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International Day of the Girl: discussing what matters

In anticipation of Sunday’s International Day of the Girl, Belmont hosted its second day of convocations focused on the empowerment of women.

International Day of the Girl was started by the United Nations four years ago in order “to help galvanize worldwide enthusiasm for goals to better girls’ lives, providing an opportunity for them to show leadership and reach their full potential,” according to the Day of the Girl website.

The convocation, Real Talks: International Day of the Girl, was lead Tuesday evening by Jaclyn Coleman, a senior at Belmont University.

The program was meant to start a discussion on women’s empowerment through face-to-face conversation. The attendees sat around a table and talked about what it means to be a woman, what femininity and masculinity look like and other similar issues.

“This series, this day, was built to create a space for dialogue that is frequently missing in our communities. This dialogue is imperative because all people, regardless of their sex or gender, benefit when we uplift women and girls. The challenge many people find is that the issues that relate to barriers women and children face around the world are intersectional and complicated and people tend to become intimidated or overwhelmed,” said Coleman.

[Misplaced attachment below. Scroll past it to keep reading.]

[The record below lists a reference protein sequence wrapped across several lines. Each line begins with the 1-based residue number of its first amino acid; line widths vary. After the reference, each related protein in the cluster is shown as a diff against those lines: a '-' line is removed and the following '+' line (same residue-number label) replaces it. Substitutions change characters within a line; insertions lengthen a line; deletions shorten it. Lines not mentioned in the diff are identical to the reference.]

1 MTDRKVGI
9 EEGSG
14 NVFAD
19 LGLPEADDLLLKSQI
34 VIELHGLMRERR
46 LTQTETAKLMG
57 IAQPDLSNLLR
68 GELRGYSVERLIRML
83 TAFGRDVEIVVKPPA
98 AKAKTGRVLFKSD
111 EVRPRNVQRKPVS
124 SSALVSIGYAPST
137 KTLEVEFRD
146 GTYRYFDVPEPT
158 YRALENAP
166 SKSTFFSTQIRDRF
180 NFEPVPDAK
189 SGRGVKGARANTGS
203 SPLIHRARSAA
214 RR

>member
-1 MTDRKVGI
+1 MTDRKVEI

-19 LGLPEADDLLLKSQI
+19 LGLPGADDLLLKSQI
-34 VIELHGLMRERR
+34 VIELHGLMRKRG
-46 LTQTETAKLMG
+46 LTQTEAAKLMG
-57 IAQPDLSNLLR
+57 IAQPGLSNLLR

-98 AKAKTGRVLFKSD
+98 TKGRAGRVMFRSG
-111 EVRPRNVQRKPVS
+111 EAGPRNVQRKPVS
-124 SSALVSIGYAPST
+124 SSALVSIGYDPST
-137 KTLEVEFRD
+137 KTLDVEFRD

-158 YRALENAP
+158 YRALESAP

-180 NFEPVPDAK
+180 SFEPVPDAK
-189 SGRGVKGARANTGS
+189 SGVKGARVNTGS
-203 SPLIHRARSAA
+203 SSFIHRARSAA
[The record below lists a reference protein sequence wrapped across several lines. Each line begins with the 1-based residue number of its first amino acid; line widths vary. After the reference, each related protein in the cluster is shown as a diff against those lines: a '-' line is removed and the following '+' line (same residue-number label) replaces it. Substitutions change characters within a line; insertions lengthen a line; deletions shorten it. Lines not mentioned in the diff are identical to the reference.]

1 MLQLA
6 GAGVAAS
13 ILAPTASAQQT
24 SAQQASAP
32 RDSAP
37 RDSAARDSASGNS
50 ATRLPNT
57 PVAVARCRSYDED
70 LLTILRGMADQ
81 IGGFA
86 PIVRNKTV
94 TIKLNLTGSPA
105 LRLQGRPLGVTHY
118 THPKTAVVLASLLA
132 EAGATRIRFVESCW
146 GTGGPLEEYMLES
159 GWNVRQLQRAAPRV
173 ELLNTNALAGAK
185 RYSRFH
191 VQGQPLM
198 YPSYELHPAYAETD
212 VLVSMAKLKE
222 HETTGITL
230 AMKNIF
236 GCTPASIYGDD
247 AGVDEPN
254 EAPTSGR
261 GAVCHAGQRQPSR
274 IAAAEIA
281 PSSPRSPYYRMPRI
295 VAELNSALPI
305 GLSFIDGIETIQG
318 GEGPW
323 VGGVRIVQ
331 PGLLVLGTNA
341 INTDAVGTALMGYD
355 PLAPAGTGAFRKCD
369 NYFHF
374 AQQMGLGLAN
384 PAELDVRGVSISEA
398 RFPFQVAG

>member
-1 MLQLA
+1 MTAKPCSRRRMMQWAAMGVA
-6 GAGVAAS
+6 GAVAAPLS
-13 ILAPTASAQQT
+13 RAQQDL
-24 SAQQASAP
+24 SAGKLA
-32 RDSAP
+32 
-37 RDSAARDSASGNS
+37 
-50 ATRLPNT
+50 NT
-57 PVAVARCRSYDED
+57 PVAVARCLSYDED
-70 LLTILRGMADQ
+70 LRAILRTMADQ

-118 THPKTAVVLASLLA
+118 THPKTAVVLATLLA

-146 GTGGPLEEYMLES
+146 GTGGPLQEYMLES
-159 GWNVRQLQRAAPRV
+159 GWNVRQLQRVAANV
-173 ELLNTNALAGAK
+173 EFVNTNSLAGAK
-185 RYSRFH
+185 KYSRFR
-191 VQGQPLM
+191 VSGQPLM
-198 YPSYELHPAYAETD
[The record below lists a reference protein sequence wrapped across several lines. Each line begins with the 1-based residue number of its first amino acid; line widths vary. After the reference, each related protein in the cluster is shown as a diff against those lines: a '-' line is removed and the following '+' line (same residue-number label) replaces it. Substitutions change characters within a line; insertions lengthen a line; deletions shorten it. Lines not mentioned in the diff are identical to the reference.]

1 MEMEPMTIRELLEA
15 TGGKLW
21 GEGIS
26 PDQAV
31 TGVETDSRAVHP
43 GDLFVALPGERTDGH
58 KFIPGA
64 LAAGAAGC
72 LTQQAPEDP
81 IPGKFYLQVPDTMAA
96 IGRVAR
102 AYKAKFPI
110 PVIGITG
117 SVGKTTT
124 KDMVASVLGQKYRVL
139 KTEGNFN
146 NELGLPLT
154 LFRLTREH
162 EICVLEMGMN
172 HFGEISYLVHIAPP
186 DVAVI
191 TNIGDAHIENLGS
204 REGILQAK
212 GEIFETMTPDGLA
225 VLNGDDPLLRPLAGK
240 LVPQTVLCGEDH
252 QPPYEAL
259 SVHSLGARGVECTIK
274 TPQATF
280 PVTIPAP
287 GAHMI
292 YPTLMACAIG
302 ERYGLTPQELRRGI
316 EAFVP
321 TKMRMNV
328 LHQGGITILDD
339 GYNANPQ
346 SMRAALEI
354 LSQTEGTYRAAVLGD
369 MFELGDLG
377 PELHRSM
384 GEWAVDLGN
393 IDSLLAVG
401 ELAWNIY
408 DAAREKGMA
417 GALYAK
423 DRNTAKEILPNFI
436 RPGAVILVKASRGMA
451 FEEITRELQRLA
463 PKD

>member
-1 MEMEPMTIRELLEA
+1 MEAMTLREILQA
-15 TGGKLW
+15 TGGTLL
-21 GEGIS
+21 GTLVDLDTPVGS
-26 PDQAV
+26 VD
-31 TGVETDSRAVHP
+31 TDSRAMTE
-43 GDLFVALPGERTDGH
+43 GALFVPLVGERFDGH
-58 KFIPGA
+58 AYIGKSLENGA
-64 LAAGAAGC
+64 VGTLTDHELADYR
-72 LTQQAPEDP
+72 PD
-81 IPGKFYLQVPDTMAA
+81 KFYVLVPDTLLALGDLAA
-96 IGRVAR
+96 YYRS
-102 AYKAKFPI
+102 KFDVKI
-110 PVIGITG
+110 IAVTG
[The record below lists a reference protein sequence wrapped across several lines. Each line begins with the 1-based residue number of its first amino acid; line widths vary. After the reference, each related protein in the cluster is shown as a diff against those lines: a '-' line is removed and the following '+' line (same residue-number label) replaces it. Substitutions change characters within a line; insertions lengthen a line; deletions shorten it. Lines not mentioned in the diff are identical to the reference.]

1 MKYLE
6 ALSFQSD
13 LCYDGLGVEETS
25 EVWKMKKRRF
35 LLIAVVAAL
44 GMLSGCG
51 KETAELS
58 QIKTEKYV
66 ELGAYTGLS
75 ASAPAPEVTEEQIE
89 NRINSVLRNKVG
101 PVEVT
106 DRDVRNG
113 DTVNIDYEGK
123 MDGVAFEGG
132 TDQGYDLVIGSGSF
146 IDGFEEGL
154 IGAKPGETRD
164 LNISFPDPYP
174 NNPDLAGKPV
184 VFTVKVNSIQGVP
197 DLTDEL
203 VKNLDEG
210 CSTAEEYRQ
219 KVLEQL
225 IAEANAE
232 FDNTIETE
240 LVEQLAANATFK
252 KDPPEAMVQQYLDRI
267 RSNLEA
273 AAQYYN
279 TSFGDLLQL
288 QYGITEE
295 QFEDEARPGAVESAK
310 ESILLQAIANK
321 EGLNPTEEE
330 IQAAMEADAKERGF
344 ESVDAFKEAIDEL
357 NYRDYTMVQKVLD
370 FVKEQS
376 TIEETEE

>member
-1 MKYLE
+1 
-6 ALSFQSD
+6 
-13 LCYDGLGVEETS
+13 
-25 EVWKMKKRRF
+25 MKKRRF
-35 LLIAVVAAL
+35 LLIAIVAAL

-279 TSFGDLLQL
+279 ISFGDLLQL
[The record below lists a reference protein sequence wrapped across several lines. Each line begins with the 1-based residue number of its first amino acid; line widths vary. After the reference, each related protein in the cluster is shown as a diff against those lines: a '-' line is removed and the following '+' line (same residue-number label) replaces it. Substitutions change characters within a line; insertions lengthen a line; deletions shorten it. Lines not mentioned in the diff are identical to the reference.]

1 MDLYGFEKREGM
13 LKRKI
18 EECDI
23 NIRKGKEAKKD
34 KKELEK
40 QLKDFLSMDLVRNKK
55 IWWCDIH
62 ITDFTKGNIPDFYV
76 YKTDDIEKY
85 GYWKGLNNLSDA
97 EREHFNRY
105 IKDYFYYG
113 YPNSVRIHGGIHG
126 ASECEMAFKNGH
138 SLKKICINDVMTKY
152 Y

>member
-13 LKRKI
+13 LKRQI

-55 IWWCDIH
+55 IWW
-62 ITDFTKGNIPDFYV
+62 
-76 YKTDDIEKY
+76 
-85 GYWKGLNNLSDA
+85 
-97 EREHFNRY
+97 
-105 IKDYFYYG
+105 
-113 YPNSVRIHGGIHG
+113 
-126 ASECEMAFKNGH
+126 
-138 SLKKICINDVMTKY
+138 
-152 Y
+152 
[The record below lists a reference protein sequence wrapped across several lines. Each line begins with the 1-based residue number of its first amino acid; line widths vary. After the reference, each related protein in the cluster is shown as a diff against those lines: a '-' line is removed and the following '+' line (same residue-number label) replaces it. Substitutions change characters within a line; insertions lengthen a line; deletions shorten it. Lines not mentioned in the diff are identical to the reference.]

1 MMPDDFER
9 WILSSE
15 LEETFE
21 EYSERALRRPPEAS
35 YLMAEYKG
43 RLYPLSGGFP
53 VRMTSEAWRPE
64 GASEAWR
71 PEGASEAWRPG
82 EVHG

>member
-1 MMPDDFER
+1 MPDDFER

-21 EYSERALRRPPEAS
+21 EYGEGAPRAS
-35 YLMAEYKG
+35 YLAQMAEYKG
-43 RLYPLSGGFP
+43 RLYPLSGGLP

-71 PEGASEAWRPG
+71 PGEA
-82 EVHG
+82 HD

Fourteen people attended the convocation and participated in the conversation, which opened with a few rules. Among them were things like seeking to understand before being understood, having discussions instead of debating and keeping everything said in the room confidential.

The crowd was mostly women with a few men added into the mix. The almost two hour conversation rarely grew quiet. Each member contributed his or her opinions and experiences in a way that added diversity to the conversation and new viewpoints on current issues.

“I hope that series events like International Day of the Girl help people navigate these complicated conversations and find a way to connect into work that uplifts and celebrates women and girls,” said Coleman.

The first of the convocation series, Empowering the Belmont Women, took place on Monday in the Neely Dining Hall, and Wednesday morning, Autumn Crew spoke about her experience in Cambodia and Iraq fighting human trafficking through photojournalism and missions.

On Wednesday evening, there was also a showing of the movie “Big Dream,” a documentary that follows the stories of seven young women working to follow their dreams in the STEM field.

“As the event series ends this year, I challenge the Belmont community to continue these conversations. Get connected on campus with organizations that celebrate women and girls. Read books, watch documentaries, and continue to ask questions,” said Coleman. “Take what you can do, what you love to do and create a space that uplifts women and girls. Right now, this series is all I can do as I continue my fight for women’s rights. I hope Belmont as a community continues to fight with me.”

This article was written by Melissa Kriz.

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